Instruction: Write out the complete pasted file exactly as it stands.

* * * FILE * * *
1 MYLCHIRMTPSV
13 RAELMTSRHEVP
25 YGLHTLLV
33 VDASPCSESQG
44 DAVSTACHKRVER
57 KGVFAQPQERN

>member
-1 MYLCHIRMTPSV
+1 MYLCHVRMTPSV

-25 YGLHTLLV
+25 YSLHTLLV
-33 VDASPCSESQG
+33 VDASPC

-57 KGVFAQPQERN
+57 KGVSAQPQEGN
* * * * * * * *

1 MYLCHIRMTPSV
13 RAELMTSRHEVP
25 YGLHTLLV
33 VDASPCSESQG
44 DAVSTACHKRVER
57 KGVFAQPQERN

>member
-1 MYLCHIRMTPSV
+1 MYLCHVRMTPSV

-25 YGLHTLLV
+25 YSLHTLLV
-33 VDASPCSESQG
+33 VDASPC

-57 KGVFAQPQERN
+57 KGVSAQPQEGN